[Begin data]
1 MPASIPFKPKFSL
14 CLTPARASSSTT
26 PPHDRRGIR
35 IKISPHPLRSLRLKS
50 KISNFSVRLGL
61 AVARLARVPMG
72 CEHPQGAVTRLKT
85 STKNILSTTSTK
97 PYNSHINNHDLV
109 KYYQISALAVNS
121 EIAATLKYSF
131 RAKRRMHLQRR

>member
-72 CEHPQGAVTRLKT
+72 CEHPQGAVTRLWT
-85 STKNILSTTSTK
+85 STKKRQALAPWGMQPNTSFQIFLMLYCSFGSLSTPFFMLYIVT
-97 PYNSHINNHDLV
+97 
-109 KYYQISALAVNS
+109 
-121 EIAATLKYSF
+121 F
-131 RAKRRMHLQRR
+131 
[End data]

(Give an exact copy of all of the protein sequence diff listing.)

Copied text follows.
1 MPASIPFKPKFSL
14 CLTPARASSSTT
26 PPHDRRGIR
35 IKISPHPLRSLRLKS
50 KISNFSVRLGL
61 AVARLARVPMG
72 CEHPQGAVTRLKT
85 STKNILSTTSTK
97 PYNSHINNHDLV
109 KYYQISALAVNS
121 EIAATLKYSF
131 RAKRRMHLQRR

>member
-72 CEHPQGAVTRLKT
+72 CEHPQGAVTRLWT
-85 STKNILSTTSTK
+85 STKKRQALAPWGMQPNTSFQIFLMLYCSFGSLSTPFFMLYIVT
-97 PYNSHINNHDLV
+97 
-109 KYYQISALAVNS
+109 
-121 EIAATLKYSF
+121 F
-131 RAKRRMHLQRR
+131 